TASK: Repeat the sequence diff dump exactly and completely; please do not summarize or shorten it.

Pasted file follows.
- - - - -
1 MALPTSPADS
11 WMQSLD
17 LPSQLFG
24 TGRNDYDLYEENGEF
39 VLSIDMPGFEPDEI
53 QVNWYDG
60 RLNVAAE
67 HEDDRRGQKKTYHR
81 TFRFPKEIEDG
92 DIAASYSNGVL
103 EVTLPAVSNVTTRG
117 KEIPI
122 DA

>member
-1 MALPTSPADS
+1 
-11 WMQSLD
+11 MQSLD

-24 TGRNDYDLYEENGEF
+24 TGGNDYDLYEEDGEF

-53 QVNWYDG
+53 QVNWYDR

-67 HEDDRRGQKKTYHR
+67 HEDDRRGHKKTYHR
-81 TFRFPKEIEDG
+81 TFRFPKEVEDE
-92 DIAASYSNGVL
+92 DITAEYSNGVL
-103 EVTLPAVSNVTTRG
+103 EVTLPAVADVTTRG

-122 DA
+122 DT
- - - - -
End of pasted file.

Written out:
1 MALPTSPADS
11 WMQSLD
17 LPSQLFG
24 TGRNDYDLYEENGEF
39 VLSIDMPGFEPDEI
53 QVNWYDG
60 RLNVAAE
67 HEDDRRGQKKTYHR
81 TFRFPKEIEDG
92 DIAASYSNGVL
103 EVTLPAVSNVTTRG
117 KEIPI
122 DA

>member
-1 MALPTSPADS
+1 
-11 WMQSLD
+11 MQSLD

-24 TGRNDYDLYEENGEF
+24 TGGNDYDLYEEDGEF

-53 QVNWYDG
+53 QVNWYDR

-67 HEDDRRGQKKTYHR
+67 HEDDRRGHKKTYHR
-81 TFRFPKEIEDG
+81 TFRFPKEVEDE
-92 DIAASYSNGVL
+92 DITAEYSNGVL
-103 EVTLPAVSNVTTRG
+103 EVTLPAVADVTTRG

-122 DA
+122 DT